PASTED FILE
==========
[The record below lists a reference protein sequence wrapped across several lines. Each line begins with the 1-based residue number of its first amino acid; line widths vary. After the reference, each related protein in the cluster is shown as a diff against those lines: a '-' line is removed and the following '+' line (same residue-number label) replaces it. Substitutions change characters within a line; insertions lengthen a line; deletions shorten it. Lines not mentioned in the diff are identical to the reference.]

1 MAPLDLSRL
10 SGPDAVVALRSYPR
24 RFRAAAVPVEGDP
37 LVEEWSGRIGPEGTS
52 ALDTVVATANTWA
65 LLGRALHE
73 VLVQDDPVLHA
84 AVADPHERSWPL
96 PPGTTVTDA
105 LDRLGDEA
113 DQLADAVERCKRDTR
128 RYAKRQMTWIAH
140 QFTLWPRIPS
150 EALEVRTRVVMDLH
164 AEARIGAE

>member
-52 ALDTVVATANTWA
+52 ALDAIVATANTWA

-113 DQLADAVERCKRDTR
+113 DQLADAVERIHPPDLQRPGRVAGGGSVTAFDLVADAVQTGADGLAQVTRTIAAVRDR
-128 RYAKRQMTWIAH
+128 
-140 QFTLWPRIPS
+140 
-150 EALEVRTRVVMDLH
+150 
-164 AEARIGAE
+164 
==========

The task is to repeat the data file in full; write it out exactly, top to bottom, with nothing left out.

[The record below lists a reference protein sequence wrapped across several lines. Each line begins with the 1-based residue number of its first amino acid; line widths vary. After the reference, each related protein in the cluster is shown as a diff against those lines: a '-' line is removed and the following '+' line (same residue-number label) replaces it. Substitutions change characters within a line; insertions lengthen a line; deletions shorten it. Lines not mentioned in the diff are identical to the reference.]

1 MAPLDLSRL
10 SGPDAVVALRSYPR
24 RFRAAAVPVEGDP
37 LVEEWSGRIGPEGTS
52 ALDTVVATANTWA
65 LLGRALHE
73 VLVQDDPVLHA
84 AVADPHERSWPL
96 PPGTTVTDA
105 LDRLGDEA
113 DQLADAVERCKRDTR
128 RYAKRQMTWIAH
140 QFTLWPRIPS
150 EALEVRTRVVMDLH
164 AEARIGAE

>member
-52 ALDTVVATANTWA
+52 ALDAIVATANTWA

-113 DQLADAVERCKRDTR
+113 DQLADAVERIHPPDLQRPGRVAGGGSVTAFDLVADAVQTGADGLAQVTRTIAAVRDR
-128 RYAKRQMTWIAH
+128 
-140 QFTLWPRIPS
+140 
-150 EALEVRTRVVMDLH
+150 
-164 AEARIGAE
+164 